In the wide world of problems, there are solved and unsolved problems. Solved problems are dead problems, and few people except historians have much interest in them. When people find themselves up against a problem that has been solved before, what is helpful is to look for previous solutions: Previous experience; recipes and formulae; answers in the backs of books; experts who know what to do and how to do it; our own memory banks.
On the other hand, unsolved problems are not dead but very much alive. They are challenging and often interesting as well. Some of them are troubling. Some eventually are solved, and so are killed. Others, however, do not get solved, and remain on our radar screens to be visited over and over. Eventually, some are determined to be mysteries. We understand that mysteries do not get solved, so we respond with contemplation and awe. Unsolved problems – the “Not-Mysteries” – tend to remain with us until we either choose to take them on or have no choice but to deal with them.
Tame or Wicked Problems
Problems that can be solved are tame: Fixing a computer; doing the shopping for the week; writing a short story; sending astronauts to the moon and bringing them home safely; making an omellete; getting elected to office. They have a beginning, a middle and an end. They can be defined, goals can be set and achieved and, once they are solved, they are put aside. Nevertheless, many tame problems reappear over and over (computers need to be fixed every now and then) but, since we know there are solutions, and we know what they are, we don’t lose much sleep over them. Facing up to them becomes routine.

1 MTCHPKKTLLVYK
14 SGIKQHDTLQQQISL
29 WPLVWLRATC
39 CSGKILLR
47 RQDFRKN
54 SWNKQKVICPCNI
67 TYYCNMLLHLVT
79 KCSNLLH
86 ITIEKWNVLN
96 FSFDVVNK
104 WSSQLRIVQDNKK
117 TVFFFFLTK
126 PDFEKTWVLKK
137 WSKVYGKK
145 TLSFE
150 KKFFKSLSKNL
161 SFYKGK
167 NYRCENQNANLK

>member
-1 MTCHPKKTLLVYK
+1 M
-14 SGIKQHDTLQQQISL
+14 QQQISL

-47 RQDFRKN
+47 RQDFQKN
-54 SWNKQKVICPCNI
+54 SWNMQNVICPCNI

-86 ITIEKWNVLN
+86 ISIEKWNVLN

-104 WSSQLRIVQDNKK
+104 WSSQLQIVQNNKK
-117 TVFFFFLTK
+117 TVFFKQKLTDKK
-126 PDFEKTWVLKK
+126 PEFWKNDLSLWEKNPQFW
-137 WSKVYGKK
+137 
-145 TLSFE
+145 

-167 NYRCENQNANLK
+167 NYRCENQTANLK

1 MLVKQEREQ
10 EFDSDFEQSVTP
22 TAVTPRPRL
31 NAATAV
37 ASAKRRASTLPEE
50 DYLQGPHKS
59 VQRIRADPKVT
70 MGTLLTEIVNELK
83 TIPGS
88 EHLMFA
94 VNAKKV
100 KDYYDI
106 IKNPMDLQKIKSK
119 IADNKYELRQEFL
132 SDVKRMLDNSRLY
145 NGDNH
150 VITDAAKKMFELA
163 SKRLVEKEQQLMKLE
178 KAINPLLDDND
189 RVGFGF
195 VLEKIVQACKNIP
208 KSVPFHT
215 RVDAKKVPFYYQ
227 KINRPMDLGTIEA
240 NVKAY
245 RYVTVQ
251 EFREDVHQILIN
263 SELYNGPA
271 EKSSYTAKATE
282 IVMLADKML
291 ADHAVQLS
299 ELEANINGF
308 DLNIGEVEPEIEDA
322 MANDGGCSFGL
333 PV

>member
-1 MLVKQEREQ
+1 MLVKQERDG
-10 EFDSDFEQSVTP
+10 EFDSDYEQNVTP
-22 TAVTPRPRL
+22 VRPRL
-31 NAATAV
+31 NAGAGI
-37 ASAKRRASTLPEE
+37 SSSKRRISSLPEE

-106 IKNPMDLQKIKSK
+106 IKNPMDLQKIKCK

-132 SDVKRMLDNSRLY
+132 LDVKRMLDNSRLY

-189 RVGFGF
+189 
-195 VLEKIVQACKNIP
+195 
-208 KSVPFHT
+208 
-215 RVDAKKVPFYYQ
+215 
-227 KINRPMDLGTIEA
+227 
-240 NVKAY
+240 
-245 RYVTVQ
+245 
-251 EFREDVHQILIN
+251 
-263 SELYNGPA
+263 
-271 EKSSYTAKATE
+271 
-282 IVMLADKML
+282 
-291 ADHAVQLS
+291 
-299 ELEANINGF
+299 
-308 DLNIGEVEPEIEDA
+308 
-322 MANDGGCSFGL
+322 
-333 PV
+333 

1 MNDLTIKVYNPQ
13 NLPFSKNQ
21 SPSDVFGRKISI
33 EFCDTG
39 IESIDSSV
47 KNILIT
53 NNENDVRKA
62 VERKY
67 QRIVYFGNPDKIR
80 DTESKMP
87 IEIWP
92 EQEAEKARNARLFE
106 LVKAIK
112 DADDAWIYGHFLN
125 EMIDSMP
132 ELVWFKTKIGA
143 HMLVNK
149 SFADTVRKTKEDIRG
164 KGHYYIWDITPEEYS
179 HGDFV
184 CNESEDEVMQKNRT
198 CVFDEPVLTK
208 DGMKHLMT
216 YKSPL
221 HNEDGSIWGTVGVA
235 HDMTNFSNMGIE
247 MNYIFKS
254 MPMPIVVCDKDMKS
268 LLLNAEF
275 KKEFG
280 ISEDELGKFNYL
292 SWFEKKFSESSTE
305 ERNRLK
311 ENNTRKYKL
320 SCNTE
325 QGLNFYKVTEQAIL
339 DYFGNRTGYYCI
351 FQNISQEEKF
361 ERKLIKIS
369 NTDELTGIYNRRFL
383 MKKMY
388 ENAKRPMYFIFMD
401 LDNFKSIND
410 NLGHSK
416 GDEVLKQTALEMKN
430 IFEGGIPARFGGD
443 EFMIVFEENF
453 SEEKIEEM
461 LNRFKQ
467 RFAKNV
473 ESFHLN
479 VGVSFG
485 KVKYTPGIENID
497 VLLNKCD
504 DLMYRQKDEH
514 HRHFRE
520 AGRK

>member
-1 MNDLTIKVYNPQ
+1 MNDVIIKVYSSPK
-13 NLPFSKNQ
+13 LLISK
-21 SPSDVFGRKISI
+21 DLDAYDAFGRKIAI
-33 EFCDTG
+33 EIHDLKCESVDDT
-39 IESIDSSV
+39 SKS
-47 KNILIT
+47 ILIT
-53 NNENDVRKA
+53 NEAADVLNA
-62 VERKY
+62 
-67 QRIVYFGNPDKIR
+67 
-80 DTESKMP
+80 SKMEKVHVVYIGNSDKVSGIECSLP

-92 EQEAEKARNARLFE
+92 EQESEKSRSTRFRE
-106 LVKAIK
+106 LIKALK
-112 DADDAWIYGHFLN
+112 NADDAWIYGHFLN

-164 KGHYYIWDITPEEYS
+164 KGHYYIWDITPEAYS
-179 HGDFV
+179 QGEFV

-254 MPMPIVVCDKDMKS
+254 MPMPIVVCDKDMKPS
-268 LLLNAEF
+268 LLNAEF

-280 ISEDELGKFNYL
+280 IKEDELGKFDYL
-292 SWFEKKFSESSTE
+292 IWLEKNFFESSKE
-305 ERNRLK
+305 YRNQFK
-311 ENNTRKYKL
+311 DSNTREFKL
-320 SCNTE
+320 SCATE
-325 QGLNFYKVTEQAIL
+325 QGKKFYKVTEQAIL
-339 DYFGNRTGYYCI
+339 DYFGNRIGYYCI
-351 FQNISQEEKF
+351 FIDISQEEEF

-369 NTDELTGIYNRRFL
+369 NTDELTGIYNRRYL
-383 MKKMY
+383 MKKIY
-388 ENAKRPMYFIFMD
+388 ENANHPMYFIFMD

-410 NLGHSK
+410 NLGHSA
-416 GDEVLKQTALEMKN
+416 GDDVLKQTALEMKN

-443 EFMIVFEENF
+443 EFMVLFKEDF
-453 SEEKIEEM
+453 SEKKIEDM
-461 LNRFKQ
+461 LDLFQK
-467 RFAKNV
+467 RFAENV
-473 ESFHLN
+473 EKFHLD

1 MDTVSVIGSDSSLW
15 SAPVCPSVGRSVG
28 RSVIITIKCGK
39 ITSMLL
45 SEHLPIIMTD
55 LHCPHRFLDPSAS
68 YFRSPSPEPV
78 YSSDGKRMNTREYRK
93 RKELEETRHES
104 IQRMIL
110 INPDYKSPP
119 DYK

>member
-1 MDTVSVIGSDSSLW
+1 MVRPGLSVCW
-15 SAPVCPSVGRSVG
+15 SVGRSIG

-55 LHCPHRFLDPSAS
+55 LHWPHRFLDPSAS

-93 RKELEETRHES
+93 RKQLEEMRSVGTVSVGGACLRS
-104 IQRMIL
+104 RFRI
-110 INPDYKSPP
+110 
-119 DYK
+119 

Problems that have no single solution but still must be wrestled with are mostly wicked: Creating an effective work team; raising children; giving and receiving help; dealing with drug addiction; making a successful marriage; establishing quality in customer service; achieving excellence in education; reducing global warming; governing. While they seem to have a beginning, most have had a long and complicated history. The “beginning” of a wicked problem is when someone enters the picture. The first thing a wise person does when he or she begins to work on a wicked problem is to learn as much as possible about what people have done with it in the past.